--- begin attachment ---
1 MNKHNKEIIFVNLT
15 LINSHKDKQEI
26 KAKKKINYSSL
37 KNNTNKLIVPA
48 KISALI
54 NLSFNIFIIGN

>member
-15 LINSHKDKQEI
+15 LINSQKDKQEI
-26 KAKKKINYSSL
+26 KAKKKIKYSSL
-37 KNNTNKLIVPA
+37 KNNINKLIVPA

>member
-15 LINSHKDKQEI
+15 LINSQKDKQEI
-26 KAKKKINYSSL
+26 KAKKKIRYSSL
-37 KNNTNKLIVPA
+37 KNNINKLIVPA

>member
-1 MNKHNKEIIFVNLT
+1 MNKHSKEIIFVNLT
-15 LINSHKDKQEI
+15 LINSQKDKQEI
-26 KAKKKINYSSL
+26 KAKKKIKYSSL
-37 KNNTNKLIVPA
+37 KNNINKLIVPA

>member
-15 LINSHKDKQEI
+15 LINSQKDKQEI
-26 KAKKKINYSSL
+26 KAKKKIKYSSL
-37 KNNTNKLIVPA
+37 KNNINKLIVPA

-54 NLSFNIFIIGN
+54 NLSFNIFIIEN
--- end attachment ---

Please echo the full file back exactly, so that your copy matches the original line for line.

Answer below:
1 MNKHNKEIIFVNLT
15 LINSHKDKQEI
26 KAKKKINYSSL
37 KNNTNKLIVPA
48 KISALI
54 NLSFNIFIIGN

>member
-15 LINSHKDKQEI
+15 LINSQKDKQEI
-26 KAKKKINYSSL
+26 KAKKKIKYSSL
-37 KNNTNKLIVPA
+37 KNNINKLIVPA

>member
-15 LINSHKDKQEI
+15 LINSQKDKQEI
-26 KAKKKINYSSL
+26 KAKKKIRYSSL
-37 KNNTNKLIVPA
+37 KNNINKLIVPA

>member
-1 MNKHNKEIIFVNLT
+1 MNKHSKEIIFVNLT
-15 LINSHKDKQEI
+15 LINSQKDKQEI
-26 KAKKKINYSSL
+26 KAKKKIKYSSL
-37 KNNTNKLIVPA
+37 KNNINKLIVPA

>member
-15 LINSHKDKQEI
+15 LINSQKDKQEI
-26 KAKKKINYSSL
+26 KAKKKIKYSSL
-37 KNNTNKLIVPA
+37 KNNINKLIVPA

-54 NLSFNIFIIGN
+54 NLSFNIFIIEN